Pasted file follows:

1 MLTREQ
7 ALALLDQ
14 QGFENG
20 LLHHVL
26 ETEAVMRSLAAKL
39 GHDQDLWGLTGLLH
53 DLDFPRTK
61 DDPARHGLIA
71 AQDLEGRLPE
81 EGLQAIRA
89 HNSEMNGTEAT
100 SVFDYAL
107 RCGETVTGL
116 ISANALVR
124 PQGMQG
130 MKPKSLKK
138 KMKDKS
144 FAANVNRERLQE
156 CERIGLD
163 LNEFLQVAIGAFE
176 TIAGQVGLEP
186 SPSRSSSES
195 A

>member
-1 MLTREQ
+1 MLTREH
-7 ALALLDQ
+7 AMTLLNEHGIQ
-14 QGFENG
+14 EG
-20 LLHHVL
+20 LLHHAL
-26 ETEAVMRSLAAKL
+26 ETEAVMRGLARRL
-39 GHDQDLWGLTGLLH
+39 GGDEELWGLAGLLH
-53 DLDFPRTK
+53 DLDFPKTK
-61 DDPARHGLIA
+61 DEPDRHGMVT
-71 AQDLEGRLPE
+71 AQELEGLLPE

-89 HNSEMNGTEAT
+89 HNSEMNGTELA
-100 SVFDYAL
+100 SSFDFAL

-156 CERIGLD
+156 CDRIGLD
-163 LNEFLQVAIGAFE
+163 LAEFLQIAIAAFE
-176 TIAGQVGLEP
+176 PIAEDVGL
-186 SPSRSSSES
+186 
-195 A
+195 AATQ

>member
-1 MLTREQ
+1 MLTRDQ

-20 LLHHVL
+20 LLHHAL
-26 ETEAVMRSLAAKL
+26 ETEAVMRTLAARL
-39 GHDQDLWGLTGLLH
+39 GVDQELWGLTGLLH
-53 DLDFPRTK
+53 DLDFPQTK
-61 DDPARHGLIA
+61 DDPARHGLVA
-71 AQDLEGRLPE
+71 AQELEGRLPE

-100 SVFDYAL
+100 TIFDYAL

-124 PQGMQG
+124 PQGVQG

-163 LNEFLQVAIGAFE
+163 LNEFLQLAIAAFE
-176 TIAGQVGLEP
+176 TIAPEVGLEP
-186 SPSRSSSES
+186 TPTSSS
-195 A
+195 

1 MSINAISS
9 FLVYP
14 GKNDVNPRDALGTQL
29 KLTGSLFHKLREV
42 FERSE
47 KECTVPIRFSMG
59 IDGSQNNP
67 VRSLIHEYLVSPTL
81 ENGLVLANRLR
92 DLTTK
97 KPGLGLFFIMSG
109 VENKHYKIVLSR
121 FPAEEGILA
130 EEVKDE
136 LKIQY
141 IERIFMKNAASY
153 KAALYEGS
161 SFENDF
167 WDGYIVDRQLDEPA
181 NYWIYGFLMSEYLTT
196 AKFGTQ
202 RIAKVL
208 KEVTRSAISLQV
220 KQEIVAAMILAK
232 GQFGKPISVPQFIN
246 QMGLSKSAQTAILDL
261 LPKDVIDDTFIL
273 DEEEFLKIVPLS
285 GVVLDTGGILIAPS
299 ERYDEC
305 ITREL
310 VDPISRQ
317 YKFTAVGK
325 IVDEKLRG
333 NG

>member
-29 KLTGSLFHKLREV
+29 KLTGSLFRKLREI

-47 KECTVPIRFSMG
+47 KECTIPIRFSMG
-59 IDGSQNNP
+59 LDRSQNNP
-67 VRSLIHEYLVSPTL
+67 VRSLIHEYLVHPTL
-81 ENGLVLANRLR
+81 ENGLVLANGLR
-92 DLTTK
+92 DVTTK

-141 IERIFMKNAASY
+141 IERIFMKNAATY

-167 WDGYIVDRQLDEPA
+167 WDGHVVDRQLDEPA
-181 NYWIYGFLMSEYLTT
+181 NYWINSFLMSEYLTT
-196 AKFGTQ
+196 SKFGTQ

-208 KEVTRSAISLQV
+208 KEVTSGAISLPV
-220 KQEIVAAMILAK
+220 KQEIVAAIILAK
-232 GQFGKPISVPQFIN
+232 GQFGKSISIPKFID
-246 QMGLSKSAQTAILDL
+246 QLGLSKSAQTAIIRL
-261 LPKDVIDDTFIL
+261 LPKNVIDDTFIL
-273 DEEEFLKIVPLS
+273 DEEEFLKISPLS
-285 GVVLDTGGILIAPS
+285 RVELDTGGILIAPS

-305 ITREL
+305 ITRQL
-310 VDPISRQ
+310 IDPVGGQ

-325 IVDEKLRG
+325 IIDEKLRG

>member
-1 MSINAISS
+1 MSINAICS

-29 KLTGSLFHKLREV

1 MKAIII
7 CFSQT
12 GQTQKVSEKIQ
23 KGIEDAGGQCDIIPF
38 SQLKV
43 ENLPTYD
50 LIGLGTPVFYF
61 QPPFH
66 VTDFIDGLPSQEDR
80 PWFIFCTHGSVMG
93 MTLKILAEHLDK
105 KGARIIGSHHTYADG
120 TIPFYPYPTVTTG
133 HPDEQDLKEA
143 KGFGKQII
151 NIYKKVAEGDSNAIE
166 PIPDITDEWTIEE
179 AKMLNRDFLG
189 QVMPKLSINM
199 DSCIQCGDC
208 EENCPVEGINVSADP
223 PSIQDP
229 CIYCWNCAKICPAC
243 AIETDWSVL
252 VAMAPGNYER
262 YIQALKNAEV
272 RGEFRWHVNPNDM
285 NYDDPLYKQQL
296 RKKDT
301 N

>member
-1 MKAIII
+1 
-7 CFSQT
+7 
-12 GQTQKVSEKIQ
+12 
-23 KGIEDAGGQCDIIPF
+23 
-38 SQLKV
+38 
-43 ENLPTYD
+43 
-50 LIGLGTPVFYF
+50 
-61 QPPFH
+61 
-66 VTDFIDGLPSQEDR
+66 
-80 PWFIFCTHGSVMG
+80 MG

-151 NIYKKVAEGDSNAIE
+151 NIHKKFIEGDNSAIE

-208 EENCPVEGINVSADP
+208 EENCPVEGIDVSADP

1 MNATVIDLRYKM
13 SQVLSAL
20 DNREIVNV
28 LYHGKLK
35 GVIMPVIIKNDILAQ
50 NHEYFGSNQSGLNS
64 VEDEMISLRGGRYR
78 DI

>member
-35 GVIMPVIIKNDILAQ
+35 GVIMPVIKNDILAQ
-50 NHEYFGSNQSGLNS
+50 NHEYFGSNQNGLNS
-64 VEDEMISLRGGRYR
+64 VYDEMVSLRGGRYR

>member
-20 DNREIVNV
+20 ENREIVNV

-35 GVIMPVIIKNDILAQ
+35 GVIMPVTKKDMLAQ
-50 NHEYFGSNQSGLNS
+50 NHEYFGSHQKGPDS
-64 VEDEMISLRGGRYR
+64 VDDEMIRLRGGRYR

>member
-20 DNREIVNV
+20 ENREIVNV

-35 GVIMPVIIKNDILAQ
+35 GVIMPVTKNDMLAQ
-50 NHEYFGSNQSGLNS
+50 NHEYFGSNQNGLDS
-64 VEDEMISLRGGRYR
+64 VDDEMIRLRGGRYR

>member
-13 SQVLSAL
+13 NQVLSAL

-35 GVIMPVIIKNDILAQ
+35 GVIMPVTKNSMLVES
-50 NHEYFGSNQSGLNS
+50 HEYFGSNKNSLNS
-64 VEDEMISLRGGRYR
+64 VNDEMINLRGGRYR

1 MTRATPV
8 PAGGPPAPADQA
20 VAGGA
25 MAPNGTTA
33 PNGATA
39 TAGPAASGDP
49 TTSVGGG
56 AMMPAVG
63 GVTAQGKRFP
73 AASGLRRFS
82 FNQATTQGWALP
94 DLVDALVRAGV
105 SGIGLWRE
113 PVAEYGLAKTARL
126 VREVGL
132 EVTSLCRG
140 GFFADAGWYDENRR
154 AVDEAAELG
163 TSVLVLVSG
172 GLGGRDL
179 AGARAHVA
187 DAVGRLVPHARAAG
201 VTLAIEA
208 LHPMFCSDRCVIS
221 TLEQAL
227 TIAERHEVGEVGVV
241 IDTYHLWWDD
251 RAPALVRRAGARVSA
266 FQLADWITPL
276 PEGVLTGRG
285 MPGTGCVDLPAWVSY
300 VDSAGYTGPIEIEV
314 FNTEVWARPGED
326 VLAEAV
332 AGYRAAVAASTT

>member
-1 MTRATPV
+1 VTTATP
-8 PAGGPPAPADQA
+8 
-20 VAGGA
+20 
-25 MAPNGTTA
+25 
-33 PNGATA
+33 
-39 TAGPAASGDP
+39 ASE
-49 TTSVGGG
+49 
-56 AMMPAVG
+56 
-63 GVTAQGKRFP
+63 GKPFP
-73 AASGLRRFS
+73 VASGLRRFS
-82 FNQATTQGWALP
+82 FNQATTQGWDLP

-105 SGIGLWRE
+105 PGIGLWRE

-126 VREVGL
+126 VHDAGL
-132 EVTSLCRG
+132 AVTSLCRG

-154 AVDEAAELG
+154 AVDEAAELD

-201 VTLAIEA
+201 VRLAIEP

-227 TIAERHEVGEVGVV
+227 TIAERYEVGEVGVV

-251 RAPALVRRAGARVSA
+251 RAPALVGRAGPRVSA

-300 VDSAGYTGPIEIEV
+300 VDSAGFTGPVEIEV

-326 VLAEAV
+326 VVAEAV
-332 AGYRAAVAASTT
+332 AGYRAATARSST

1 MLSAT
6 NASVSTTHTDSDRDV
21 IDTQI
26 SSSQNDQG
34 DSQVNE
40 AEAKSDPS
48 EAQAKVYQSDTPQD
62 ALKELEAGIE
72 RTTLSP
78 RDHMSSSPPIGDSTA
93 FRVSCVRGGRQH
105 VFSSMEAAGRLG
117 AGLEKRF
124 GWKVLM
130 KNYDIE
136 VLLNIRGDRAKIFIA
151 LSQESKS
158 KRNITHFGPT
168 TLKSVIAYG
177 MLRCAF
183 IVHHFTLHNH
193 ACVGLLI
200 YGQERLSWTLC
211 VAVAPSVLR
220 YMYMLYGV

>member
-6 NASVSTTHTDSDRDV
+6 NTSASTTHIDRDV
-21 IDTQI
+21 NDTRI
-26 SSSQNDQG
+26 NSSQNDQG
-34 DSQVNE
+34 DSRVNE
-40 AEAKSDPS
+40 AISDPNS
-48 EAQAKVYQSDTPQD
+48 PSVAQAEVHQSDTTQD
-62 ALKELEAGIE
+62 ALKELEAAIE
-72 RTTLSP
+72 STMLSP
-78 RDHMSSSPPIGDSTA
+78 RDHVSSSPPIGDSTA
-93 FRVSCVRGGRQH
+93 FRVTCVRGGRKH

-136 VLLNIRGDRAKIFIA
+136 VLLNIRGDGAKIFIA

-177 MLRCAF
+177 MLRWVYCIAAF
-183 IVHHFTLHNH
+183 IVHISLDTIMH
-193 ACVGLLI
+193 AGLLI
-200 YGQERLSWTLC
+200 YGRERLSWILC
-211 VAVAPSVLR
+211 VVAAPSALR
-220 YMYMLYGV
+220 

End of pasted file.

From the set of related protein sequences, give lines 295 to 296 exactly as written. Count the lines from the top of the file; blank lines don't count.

332 AGYRAAVAASTT

>member